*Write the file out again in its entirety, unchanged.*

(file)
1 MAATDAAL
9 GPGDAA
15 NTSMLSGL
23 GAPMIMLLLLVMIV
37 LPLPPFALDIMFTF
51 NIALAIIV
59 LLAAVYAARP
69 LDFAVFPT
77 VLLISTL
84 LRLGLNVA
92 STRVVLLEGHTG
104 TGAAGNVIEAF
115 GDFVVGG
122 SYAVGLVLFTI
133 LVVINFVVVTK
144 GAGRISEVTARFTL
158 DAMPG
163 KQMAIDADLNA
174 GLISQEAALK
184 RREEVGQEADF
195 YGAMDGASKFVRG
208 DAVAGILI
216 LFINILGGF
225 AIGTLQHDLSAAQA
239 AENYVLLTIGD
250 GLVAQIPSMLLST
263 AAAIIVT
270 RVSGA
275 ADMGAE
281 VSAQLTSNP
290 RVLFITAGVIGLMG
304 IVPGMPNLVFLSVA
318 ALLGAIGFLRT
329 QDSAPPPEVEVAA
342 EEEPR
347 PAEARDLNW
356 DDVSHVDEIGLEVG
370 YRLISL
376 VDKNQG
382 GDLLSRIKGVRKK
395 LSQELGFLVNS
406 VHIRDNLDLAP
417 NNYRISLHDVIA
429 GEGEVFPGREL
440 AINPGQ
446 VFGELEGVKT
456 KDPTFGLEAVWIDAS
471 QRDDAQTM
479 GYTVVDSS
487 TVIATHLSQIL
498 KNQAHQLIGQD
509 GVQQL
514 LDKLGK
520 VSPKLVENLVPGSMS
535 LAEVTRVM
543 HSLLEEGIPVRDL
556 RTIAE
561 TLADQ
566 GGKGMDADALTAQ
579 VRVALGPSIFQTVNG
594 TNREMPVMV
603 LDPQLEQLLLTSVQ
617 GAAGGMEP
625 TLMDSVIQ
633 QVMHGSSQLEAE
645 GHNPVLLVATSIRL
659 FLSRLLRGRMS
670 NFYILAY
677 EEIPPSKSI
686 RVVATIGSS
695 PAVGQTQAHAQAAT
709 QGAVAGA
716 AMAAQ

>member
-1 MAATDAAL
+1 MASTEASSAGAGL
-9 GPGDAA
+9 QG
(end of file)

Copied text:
1 MAATDAAL
9 GPGDAA
15 NTSMLSGL
23 GAPMIMLLLLVMIV
37 LPLPPFALDIMFTF
51 NIALAIIV
59 LLAAVYAARP
69 LDFAVFPT
77 VLLISTL
84 LRLGLNVA
92 STRVVLLEGHTG
104 TGAAGNVIEAF
115 GDFVVGG
122 SYAVGLVLFTI
133 LVVINFVVVTK
144 GAGRISEVTARFTL
158 DAMPG
163 KQMAIDADLNA
174 GLISQEAALK
184 RREEVGQEADF
195 YGAMDGASKFVRG
208 DAVAGILI
216 LFINILGGF
225 AIGTLQHDLSAAQA
239 AENYVLLTIGD
250 GLVAQIPSMLLST
263 AAAIIVT
270 RVSGA
275 ADMGAE
281 VSAQLTSNP
290 RVLFITAGVIGLMG
304 IVPGMPNLVFLSVA
318 ALLGAIGFLRT
329 QDSAPPPEVEVAA
342 EEEPR
347 PAEARDLNW
356 DDVSHVDEIGLEVG
370 YRLISL
376 VDKNQG
382 GDLLSRIKGVRKK
395 LSQELGFLVNS
406 VHIRDNLDLAP
417 NNYRISLHDVIA
429 GEGEVFPGREL
440 AINPGQ
446 VFGELEGVKT
456 KDPTFGLEAVWIDAS
471 QRDDAQTM
479 GYTVVDSS
487 TVIATHLSQIL
498 KNQAHQLIGQD
509 GVQQL
514 LDKLGK
520 VSPKLVENLVPGSMS
535 LAEVTRVM
543 HSLLEEGIPVRDL
556 RTIAE
561 TLADQ
566 GGKGMDADALTAQ
579 VRVALGPSIFQTVNG
594 TNREMPVMV
603 LDPQLEQLLLTSVQ
617 GAAGGMEP
625 TLMDSVIQ
633 QVMHGSSQLEAE
645 GHNPVLLVATSIRL
659 FLSRLLRGRMS
670 NFYILAY
677 EEIPPSKSI
686 RVVATIGSS
695 PAVGQTQAHAQAAT
709 QGAVAGA
716 AMAAQ

>member
-1 MAATDAAL
+1 MASTEASSAGAGL
-9 GPGDAA
+9 QG